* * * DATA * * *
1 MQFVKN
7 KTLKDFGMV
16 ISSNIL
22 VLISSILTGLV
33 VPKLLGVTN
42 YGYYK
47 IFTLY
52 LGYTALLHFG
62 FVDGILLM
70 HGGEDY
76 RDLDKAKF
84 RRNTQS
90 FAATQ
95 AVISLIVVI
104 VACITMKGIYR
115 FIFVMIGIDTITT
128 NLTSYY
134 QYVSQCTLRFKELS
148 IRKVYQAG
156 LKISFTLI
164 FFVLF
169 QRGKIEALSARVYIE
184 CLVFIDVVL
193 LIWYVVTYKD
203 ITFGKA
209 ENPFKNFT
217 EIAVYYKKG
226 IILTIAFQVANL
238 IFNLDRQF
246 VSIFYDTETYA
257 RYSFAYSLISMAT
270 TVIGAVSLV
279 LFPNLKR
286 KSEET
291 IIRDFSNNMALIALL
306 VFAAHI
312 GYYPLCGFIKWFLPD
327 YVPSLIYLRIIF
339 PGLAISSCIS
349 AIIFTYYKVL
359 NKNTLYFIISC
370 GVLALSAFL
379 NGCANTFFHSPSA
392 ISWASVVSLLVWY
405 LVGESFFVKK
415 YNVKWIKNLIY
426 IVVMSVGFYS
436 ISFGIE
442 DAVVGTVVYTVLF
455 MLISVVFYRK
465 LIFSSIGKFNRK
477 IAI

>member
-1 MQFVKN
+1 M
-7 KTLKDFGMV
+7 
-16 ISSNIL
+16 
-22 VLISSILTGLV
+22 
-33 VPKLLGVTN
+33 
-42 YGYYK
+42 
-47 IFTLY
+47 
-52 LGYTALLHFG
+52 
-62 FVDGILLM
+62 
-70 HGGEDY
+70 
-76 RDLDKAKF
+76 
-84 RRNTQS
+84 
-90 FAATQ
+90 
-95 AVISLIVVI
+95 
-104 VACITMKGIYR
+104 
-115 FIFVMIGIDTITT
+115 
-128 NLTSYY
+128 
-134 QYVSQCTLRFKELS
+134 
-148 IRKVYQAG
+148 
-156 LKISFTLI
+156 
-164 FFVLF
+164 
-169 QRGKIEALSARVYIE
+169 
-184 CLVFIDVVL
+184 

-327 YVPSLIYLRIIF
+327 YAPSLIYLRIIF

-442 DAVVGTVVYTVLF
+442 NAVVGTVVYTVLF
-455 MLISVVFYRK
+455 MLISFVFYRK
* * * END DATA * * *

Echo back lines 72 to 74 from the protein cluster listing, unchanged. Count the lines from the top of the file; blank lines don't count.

-70 HGGEDY
+70 
-76 RDLDKAKF